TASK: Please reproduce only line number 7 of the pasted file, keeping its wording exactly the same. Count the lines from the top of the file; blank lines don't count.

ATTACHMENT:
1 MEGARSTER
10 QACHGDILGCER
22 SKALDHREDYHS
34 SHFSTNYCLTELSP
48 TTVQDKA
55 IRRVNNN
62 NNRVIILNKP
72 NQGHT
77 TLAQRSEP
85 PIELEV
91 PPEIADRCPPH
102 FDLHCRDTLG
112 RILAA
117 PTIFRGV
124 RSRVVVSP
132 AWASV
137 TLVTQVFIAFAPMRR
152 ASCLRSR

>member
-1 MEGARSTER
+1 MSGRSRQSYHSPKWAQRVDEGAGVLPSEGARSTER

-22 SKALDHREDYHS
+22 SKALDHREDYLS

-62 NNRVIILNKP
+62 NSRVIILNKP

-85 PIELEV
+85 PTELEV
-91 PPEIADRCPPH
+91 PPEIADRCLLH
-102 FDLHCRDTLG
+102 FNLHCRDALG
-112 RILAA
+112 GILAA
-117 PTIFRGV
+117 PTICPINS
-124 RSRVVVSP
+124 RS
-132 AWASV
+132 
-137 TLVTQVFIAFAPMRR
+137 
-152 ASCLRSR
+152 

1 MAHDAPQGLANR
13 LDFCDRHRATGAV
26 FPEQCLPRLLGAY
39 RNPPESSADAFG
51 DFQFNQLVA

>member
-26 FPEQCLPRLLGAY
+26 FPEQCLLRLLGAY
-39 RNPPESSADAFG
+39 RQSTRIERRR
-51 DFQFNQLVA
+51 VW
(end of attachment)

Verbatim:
62 NNRVIILNKP